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Re: F9 Block 5 Updates, Discussions, and Speculations
« Reply #289 on: 05/08/2017 02:18 PM »
B5 will absolutely add performance. Block 5 figures are on the website now, and SpaceX has not approached those, yet. Thrust increases for certain.

Website thrust figures are still 171,000lbf -- Block 5 was 190,000lbf, right?

You missed a 0 (number is for 1st stage)
Thrust at sea level: 7 607kN / 1 710000 lbf
1 710 000 / 9 = 190 000

Offline Toast

Re: F9 Block 5 Updates, Discussions, and Speculations
« Reply #290 on: 05/08/2017 06:59 PM »
Website thrust figures are still 171,000lbf -- Block 5 was 190,000lbf, right?

AFAIK Block 5 thrust numbers are still unknown.

Offline Norm38

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Re: F9 Block 5 Updates, Discussions, and Speculations
« Reply #291 on: 05/10/2017 04:18 PM »
- Parts that are easier to produce or easier to assemble
- Production and asaembly optimizations

Actually, reuse makes these factors less important than for an expendable.  Expendable rockets need to be produced as cheaply as possible, as they can only be sold once.  A reusable rocket can be harder to assemble with parts that are more difficult/expensive to make.  Because that cost is amortized over many launches.

For example the new titanium grid fins are probably harder to make than the aluminum ones.  But since they won't slag on reentry, it's worth it.

Offline AncientU

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Re: F9 Block 5 Updates, Discussions, and Speculations
« Reply #292 on: 05/10/2017 05:43 PM »
- Parts that are easier to produce or easier to assemble
- Production and asaembly optimizations

Actually, reuse makes these factors less important than for an expendable.  Expendable rockets need to be produced as cheaply as possible, as they can only be sold once.  A reusable rocket can be harder to assemble with parts that are more difficult/expensive to make.  Because that cost is amortized over many launches.

For example the new titanium grid fins are probably harder to make than the aluminum ones.  But since they won't slag on reentry, it's worth it.

Especially if they save time during post-launch turnaround.  Inspecting grid fins and determining if they needed to be replaced each launch adds time... as does replacing them.  Forged titanium could be an install once and forget item.
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Offline Dante2121

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Re: F9 Block 5 Updates, Discussions, and Speculations
« Reply #293 on: 05/12/2017 03:03 AM »
- Parts that are easier to produce or easier to assemble
- Production and asaembly optimizations

Actually, reuse makes these factors less important than for an expendable.  Expendable rockets need to be produced as cheaply as possible, as they can only be sold once.  A reusable rocket can be harder to assemble with parts that are more difficult/expensive to make.  Because that cost is amortized over many launches.

For example the new titanium grid fins are probably harder to make than the aluminum ones.  But since they won't slag on reentry, it's worth it.

Especially if they save time during post-launch turnaround.  Inspecting grid fins and determining if they needed to be replaced each launch adds time... as does replacing them.  Forged titanium could be an install once and forget item.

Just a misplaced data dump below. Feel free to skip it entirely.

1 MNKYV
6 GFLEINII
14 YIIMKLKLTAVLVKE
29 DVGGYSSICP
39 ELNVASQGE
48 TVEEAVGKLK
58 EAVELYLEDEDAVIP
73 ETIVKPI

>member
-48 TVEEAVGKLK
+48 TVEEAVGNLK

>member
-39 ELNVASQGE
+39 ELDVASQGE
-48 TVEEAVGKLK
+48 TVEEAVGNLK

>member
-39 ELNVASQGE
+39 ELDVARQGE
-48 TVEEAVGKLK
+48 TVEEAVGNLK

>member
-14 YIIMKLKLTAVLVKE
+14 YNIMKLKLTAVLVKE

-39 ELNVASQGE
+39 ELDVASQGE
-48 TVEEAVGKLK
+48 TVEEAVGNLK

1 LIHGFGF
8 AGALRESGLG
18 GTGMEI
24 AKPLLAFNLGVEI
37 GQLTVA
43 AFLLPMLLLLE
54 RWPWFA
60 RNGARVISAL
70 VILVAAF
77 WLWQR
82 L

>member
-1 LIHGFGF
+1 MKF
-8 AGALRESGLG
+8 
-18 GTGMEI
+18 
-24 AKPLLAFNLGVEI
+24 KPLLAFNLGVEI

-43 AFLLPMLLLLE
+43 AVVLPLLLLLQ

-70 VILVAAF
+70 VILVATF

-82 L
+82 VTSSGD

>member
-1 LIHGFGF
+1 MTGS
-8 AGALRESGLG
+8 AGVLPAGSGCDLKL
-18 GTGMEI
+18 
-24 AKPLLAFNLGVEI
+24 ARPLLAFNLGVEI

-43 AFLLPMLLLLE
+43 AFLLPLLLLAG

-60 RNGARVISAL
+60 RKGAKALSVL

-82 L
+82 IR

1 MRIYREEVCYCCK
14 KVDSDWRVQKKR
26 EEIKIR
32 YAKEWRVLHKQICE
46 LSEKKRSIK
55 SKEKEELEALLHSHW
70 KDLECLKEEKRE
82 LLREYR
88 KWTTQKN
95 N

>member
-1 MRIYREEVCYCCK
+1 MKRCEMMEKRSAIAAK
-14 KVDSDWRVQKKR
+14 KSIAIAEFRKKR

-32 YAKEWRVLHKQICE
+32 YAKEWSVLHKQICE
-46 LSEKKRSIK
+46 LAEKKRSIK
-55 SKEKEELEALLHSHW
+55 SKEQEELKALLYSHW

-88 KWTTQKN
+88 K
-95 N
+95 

Or even detach after x uses and put on a new rocket

Offline RDMM2081

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Re: F9 Block 5 Updates, Discussions, and Speculations
« Reply #294 on: 05/12/2017 06:02 PM »
My burning question about refurbished boosters is along the lines of "once it is refurbished once, does it require the same level of refurbishment again for its third flight?".  My completely uninformed speculation is that refurbishing a block 3 makes it into something else entirely, not block 3 anymore, and not block 4, and I don't want to muddy the waters any further so I'll leave it at that, "something else".  Once it is a "something else" version, could it be that the refurb is now down near the fabled "gas-n-go" levels?  I think they will still not be there until the first block 5.3 (the .3 is intended to indicate the third flight of a true block 5-off-the-assembly-line booster, not a revision within the block), but that we may be seeing the first hints of that in the reflown boosters.  I will be watching 1029.2/BulgariaSat with great interest, 1029.3 could be very informative.  It's almost a shame that 1021.2/SES-10 got to retire (visiting this core wherever it ends up is now officially on my bucket list, however). 

I also think that the FH side boosters are intended to fly several times in their current configs ("something else"), and I suspect that we will see some very fast turnaround times on those, and higher flight counts than the other reflown block 3 cores.

To keep this all more closely related to the block 5 OP, one thing I haven't heard much about is that block 5 could be the lightest core yet.  They have launched enough times, and assumingly kept the stages heavily instrumented, and overbuilt in some ways.  Wouldn't block 5 be the perfect time to finally strip out some of the excess and cut down to "fighting weight" so to speak?  The data has been gathered, the results are in, the design is more or less "locked" in block 5 right?  I'm not proposing drastic cuts to structural margins, but there must be something they can trim to eke a little more pmf rather than just relying on thrust increases or prop densification.

I think what I'm proposing here is that similar to Intel, block 4 may be a "tick" cycle (increase performance/capability) and block 5 may be the "tock" (refinement/streamline) cycle.  Did we already see this with 1.1 -> 1.2 and didn't realize it? Or were there simply too many changes all at once to put labels like that on those revisions?

Offline gospacex

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Re: F9 Block 5 Updates, Discussions, and Speculations
« Reply #295 on: 05/12/2017 06:12 PM »
You are over-analyzing it.

Offline RDMM2081

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Re: F9 Block 5 Updates, Discussions, and Speculations
« Reply #296 on: 05/12/2017 06:26 PM »
Isn't that what we do here?

Online Kansan52

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Re: F9 Block 5 Updates, Discussions, and Speculations